- Age: Majority above 55 and largely retired.
- Gender: 50% male-female ratio
- Location: Suburbs, primarily in Europe but present in North America and Asia as well.
- Learning needs: Regular courses that they can join easily, face-to-face where they can meet new people and gain more hands-on experiences. Leisure and enjoyment are the main goals.
Based on these two, you can come up with different personas. One could be Advancing Anita.
- 27-year-old woman of Indian origin
- Has an undergraduate degree in Engineering and a Master’s in Business Administration
- Single, dates whenever possible but usually restricted by her tight schedule
- Settled in New York
- Works for a Fintech startup
- Uses the subway to commute – prefers studying during her commute
- Conversant with technology
- Leads an extremely busy life, doesn’t have time to go to class regularly
Another persona could be Wise William.
- 62-year-old British male
- Worked at a factory for 30 years and retired recently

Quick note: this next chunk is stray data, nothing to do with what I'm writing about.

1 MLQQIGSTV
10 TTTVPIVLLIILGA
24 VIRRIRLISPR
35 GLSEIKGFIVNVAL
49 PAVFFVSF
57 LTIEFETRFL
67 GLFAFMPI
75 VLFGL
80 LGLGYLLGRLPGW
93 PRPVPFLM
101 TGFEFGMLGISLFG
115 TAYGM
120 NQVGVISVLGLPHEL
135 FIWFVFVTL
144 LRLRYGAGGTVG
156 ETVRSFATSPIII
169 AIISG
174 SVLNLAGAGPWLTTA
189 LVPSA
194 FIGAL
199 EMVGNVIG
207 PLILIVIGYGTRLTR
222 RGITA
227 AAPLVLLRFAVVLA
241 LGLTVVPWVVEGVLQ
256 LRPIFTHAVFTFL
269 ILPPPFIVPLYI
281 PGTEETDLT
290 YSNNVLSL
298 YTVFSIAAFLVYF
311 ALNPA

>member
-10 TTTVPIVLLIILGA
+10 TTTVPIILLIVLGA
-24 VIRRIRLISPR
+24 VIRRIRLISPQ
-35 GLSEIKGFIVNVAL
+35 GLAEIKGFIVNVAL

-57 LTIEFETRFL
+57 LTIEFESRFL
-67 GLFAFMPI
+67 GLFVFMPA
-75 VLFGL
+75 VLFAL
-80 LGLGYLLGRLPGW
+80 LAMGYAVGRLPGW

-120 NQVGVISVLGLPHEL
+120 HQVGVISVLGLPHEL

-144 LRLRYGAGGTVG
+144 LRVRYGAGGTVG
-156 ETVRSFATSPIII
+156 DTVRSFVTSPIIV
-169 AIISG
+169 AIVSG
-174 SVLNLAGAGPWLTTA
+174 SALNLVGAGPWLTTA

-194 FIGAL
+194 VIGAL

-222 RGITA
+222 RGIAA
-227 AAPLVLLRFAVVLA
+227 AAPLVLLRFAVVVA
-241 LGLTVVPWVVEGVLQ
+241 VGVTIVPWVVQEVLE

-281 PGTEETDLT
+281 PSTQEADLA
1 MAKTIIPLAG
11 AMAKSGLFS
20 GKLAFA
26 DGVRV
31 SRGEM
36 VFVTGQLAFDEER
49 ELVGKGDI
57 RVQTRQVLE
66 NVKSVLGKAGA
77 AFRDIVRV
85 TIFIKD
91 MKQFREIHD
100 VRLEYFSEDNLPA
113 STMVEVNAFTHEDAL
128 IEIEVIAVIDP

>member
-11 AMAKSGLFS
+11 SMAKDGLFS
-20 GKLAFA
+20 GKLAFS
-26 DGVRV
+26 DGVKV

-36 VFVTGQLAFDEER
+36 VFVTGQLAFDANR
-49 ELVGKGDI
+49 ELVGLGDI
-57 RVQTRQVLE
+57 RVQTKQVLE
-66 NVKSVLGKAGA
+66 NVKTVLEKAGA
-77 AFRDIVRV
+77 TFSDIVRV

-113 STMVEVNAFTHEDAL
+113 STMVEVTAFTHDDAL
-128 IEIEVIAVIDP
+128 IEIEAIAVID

- Has a wife, two children, and one grandchild
- Lives in Windsor with his wife
- Not very comfortable with technology, but great with people and handyman skills
- Has a lot of free time
These are two possible personas you could come up with based on the archetypes given earlier. The learning intervention that you’d design for these two would be quite different because they belong to different archetypes. Every learning designer will be able to come up with a different persona for their end-user. But why go through this activity in the first place?
Personas as a Learning Tool
Personas are a great tool to help a diverse set of learning designers empathize with the end user. By giving your end user a choice of fictitious name and specific attributes, learning designers can make the learning intervention close to learner’s heart and make the training most appropriate for that specific person.
With the advent of AI and the use of chatbots in learning solutions, personas can actually be of great help. Consider you’re deploying an AI-powered chatbot in your learning intervention. Having a detailed learner persona will help you tailor the chatbot such that the learner responds to it best.